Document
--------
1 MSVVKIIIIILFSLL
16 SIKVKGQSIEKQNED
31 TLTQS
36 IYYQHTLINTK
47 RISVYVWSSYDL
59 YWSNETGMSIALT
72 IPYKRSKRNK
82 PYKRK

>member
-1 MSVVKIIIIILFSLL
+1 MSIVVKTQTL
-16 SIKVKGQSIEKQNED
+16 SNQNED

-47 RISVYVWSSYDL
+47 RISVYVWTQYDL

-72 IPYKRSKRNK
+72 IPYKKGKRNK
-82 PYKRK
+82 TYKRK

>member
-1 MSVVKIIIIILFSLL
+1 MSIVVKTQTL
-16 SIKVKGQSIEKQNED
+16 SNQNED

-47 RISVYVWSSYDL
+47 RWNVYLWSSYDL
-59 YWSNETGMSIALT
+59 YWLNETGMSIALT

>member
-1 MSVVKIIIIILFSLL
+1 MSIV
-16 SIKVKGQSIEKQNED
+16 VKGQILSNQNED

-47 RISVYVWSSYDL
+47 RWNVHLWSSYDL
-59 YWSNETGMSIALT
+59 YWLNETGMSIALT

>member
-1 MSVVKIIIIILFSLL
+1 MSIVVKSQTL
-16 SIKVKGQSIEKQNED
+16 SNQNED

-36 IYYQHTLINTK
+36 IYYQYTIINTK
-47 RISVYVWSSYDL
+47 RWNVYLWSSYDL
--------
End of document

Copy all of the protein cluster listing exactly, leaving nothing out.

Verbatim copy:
1 MSVVKIIIIILFSLL
16 SIKVKGQSIEKQNED
31 TLTQS
36 IYYQHTLINTK
47 RISVYVWSSYDL
59 YWSNETGMSIALT
72 IPYKRSKRNK
82 PYKRK

>member
-1 MSVVKIIIIILFSLL
+1 MSIVVKTQTL
-16 SIKVKGQSIEKQNED
+16 SNQNED

-47 RISVYVWSSYDL
+47 RISVYVWTQYDL

-72 IPYKRSKRNK
+72 IPYKKGKRNK
-82 PYKRK
+82 TYKRK

>member
-1 MSVVKIIIIILFSLL
+1 MSIVVKTQTL
-16 SIKVKGQSIEKQNED
+16 SNQNED

-47 RISVYVWSSYDL
+47 RWNVYLWSSYDL
-59 YWSNETGMSIALT
+59 YWLNETGMSIALT

>member
-1 MSVVKIIIIILFSLL
+1 MSIV
-16 SIKVKGQSIEKQNED
+16 VKGQILSNQNED

-47 RISVYVWSSYDL
+47 RWNVHLWSSYDL
-59 YWSNETGMSIALT
+59 YWLNETGMSIALT

>member
-1 MSVVKIIIIILFSLL
+1 MSIVVKSQTL
-16 SIKVKGQSIEKQNED
+16 SNQNED

-36 IYYQHTLINTK
+36 IYYQYTIINTK
-47 RISVYVWSSYDL
+47 RWNVYLWSSYDL